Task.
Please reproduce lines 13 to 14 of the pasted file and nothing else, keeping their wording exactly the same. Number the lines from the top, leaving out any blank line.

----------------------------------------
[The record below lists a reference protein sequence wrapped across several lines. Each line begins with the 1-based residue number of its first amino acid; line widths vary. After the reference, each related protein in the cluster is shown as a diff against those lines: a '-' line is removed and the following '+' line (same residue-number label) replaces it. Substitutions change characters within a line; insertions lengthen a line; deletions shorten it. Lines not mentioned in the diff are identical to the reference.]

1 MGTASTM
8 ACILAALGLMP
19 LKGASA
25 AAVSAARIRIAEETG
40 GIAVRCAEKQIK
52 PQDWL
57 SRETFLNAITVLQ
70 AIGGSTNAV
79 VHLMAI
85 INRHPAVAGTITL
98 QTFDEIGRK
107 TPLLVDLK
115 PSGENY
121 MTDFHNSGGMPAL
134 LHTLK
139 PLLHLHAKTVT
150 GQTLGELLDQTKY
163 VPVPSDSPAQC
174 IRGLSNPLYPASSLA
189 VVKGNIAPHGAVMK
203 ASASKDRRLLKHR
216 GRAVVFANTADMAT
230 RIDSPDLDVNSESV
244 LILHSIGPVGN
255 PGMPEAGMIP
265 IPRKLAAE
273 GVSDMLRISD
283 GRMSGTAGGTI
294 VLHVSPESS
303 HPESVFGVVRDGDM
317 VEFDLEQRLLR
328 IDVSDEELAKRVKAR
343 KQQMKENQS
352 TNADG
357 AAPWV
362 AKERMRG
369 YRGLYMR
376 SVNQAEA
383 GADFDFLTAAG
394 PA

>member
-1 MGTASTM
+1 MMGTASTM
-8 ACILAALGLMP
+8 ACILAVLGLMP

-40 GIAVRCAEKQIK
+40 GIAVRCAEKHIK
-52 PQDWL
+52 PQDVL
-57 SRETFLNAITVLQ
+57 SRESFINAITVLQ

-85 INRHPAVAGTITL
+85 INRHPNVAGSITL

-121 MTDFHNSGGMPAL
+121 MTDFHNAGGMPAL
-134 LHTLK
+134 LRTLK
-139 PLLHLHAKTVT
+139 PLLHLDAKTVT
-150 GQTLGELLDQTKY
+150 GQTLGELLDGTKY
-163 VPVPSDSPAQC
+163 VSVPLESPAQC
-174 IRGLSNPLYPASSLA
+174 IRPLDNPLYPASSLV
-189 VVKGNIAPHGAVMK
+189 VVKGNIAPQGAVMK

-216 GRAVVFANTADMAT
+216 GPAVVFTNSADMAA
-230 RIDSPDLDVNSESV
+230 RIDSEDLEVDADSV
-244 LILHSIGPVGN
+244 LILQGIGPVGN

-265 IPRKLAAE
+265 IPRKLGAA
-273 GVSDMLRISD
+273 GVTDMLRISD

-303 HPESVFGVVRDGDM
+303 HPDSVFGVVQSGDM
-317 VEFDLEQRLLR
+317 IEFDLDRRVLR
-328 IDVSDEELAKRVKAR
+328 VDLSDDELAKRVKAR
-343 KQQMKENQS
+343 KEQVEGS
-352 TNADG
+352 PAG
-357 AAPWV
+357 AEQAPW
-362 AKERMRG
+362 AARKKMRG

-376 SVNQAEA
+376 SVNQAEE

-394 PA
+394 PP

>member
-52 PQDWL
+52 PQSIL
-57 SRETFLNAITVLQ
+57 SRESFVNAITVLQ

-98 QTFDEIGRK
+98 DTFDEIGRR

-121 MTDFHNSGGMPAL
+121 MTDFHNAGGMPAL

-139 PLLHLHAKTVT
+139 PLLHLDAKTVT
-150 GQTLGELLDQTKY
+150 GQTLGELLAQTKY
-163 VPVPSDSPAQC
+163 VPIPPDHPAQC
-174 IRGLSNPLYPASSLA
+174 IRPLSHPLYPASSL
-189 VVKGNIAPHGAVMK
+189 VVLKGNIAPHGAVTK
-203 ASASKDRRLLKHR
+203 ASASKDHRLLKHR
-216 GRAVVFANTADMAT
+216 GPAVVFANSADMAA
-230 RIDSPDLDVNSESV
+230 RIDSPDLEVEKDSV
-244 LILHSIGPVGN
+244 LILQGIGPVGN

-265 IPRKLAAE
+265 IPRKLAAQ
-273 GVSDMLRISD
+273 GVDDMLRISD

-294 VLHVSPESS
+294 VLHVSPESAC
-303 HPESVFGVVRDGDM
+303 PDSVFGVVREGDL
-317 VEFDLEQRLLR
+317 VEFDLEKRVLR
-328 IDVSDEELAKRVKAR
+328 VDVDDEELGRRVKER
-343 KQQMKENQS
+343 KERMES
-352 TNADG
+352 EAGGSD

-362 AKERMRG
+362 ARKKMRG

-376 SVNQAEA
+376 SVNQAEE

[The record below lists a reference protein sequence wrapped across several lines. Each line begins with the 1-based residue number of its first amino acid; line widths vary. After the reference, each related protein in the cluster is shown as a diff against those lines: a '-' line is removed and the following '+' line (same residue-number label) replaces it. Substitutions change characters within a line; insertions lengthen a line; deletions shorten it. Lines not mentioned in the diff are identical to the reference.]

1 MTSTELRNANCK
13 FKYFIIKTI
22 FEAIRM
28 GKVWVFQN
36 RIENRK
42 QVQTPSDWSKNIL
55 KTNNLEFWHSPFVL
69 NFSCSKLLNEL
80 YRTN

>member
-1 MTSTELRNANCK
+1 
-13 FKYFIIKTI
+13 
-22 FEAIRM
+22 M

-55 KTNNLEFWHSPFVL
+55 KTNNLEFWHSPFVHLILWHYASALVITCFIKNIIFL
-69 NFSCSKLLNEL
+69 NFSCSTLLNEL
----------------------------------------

107 TPLLVDLK
115 PSGENY